A Doodle from Ryan Germick explaining his design process

The Design Process: A Pyramid

Questions to answer before nailing your next design project.

William Newton
4 min readOct 27, 2013


Almost two years ago, I got to sit down with Ryan Germick, the lead of the Google Doodle team.

When I asked how his team kept shipping such great designs consistently, Ryan asked for my notebook, and drew a pyramid. He divided it into five layers, and he told me:

First, start with the Mission, the Soul, the ‘Why?’

Understanding the soul of a project is the foundation upon which a complete design solution is built. It’s quite abstract, and can take some thought, but within the soul are the answers to your design problem.

Simon Sinek in his popular TED Talk, explains that you should “Start with ‘Why’”

Everything you design ties back to this idea, so identifying it is the first and most important part of the design process.

If your mission statement is too long, ask dumb questions and challenge your assumptions to whittle it down to its essence. The soul should elegantly answer the question “what is this for?”

Phase Two: Understand the User Story

A person’s life will never begin and end with your product/website/poster/hardware. There is context before, during, and after.

While I was at Feathr, we discovered most users would use our app for the first time while preparing for an event at home. The relaxed, organization-oriented mindset played a large role in shaping our design.

Consider how a person feels, what they are primed for, and what they want before they interact with your design. Be as human-centric as possible. There are lots of ways to do this.

When a person interacts with your *thing*, what do they experience, and how does it relate to the mission and soul of the project?

The experience a person has using, listening to, seeing, and touching your *thing* should reinforce the soul of the design. In other words: how integrate ‘what the user does’ and ‘what the project does.’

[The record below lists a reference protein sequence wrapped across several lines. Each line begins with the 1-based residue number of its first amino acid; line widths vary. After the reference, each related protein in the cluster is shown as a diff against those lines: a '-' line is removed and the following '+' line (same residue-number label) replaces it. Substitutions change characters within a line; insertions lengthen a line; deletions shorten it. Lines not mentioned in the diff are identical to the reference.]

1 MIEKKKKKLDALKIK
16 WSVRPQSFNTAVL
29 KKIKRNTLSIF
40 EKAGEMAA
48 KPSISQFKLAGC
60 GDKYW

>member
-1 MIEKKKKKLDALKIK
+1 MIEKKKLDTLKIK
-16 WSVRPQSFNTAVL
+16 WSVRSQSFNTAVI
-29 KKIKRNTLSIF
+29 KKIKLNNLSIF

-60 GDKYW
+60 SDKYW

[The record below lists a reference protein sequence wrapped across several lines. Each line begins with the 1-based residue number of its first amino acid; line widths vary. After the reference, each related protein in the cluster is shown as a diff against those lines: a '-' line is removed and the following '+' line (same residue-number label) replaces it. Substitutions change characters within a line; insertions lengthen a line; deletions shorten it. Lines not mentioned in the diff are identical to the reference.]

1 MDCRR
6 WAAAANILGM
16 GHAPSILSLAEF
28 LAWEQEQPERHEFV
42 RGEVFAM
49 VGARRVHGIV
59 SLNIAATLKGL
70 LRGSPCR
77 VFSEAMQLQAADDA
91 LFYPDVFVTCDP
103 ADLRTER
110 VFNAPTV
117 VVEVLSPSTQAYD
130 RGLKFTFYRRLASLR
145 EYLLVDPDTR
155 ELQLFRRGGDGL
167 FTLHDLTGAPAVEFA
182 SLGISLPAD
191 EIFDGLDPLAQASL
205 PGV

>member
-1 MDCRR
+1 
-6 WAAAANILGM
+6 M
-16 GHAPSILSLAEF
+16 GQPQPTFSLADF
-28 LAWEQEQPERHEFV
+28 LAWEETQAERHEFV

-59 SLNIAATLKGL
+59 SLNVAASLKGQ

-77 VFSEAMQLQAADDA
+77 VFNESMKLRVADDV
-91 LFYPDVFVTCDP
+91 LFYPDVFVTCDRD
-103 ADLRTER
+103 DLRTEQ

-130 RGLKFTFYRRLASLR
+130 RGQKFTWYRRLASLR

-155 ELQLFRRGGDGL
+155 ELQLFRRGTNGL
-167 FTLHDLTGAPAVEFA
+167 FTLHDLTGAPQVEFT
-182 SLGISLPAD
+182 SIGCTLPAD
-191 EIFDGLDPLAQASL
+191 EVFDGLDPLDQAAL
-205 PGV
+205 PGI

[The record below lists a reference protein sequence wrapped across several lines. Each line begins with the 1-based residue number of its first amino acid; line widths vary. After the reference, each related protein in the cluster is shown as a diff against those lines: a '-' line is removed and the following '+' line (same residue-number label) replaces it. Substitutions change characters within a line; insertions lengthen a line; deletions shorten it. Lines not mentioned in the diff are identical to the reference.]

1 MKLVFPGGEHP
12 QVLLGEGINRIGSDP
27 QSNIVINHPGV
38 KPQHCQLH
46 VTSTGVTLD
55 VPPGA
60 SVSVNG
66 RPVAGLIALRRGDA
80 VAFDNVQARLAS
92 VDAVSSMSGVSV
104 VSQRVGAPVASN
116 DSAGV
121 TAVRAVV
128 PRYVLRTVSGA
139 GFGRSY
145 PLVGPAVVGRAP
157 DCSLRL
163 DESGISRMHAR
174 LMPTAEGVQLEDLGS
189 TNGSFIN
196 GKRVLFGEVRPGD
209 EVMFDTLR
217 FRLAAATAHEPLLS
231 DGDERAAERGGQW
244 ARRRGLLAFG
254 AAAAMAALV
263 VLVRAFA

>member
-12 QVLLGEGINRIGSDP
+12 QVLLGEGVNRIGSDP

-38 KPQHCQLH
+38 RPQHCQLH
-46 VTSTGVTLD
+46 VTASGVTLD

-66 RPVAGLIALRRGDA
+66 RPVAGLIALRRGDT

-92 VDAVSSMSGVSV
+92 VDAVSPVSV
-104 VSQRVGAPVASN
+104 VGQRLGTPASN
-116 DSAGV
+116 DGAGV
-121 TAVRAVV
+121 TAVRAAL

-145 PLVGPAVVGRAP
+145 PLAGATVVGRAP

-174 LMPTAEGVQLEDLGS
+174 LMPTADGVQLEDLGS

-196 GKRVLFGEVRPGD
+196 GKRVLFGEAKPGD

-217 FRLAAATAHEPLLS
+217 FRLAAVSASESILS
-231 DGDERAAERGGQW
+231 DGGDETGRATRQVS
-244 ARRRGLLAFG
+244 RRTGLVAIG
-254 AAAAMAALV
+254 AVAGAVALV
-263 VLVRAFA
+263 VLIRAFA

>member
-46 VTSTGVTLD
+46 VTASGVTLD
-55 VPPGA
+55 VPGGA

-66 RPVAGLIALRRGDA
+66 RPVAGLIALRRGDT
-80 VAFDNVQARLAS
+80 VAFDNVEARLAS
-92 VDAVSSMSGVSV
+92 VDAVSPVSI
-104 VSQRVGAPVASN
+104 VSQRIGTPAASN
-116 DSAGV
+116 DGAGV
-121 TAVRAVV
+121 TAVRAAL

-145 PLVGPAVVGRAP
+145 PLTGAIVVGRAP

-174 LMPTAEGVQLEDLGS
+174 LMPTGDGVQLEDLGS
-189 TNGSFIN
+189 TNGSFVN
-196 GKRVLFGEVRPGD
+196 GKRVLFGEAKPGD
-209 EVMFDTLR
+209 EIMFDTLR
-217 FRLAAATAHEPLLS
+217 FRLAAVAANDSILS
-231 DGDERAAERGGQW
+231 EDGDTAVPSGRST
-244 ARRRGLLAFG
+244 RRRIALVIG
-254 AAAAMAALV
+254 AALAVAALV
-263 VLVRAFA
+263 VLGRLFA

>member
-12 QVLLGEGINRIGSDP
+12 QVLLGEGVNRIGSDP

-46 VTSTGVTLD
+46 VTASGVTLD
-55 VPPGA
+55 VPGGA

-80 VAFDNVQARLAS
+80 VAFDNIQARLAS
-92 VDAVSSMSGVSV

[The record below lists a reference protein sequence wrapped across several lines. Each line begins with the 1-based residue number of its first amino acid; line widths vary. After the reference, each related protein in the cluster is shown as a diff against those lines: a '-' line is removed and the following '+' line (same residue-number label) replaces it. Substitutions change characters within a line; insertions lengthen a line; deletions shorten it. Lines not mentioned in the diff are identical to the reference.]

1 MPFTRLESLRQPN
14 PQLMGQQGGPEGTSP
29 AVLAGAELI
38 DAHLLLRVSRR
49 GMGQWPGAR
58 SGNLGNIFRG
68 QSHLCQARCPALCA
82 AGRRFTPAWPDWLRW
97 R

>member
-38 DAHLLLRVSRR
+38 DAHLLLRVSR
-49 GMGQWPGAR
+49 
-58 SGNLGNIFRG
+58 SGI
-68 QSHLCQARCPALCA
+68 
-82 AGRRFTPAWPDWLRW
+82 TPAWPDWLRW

Furthermore, when the user’s experience is ‘over’, what happens next?

Phase Three: Develop the Look & Feel

Now that you know why you’re making this thing and how people will interact with it, it’s time to answer the question: What does it look like?

The look & feel for Crossfader, an app that lets anybody DJ like a pro by tilting their phone.

This layer is tertiary to the user story and the soul of the design, but it is commonly misunderstood as the ‘biggest’ or ‘most important’ part of a designer’s job.

Answering the first two questions makes it easy to design something that is fulfilling and resonates with people on a subconscious level.

Using the soul and the story as a guide simplifies building visual design that is integrated in a profound way.

Phase Four: How do we execute?

The final component of a design is the implementation. If you’re a design-only type, it’s tempting to take a ‘hands off’ approach during this phase and let developers do their thing—but stay vigilant!

This phase is flexible because there are many different ways to implement a design. Find the way that integrates with the soul, the user story, and the look & feel to create a cohesive whole.

Take an active part in ensuring no detail is spared. Dot your i’s and cross your t’s, measure twice, cut once, etc…

Regardless if you’re doing the making yourself, make sure it’s made, and made right.

Phase Five: Go Over the Top

So you’ve materialized an idea that solves the problem and works well. At this point, you’ve got a completed design.

Most designers stop here. Don’t.

This is the part where you take it up a notch.

This is the difference between ‘good’ design and ‘great’ design.

This step is where you can really unleash your creativity to take what you already have (which is solid) and make it shine with something unexpected and awesome.

Tumblr has a fun and playful ‘like’ and ‘unlike’ animation that surprised and delighted me the first time I saw it. Source

Since you’ve designed your way from the soul, the user experience, the visual design, and through the execution, you are given a powerful opportunity to tie your project together with a magnificent star on top.

Let’s Recap:

When building a pyramid, you’ve got to start at the bottom.

Your foundation is defining the mission and soul of the project.

From there, consider the user story and context.

This leads you to a solid vantage point from which to create a visual design that looks and feels just right.

Execute the design and build something you’re proud of.

Finally, put a cherry on top with surprising and delightful details that let the soul really shine all the way through.

While my examples are software-related, these principles apply globally to all design-related arenas by replacing ‘user’ with ‘listener’, ‘viewer’, etc.

If you found this article helpful, sign up for my email list where I write about designing products! Thanks for reading!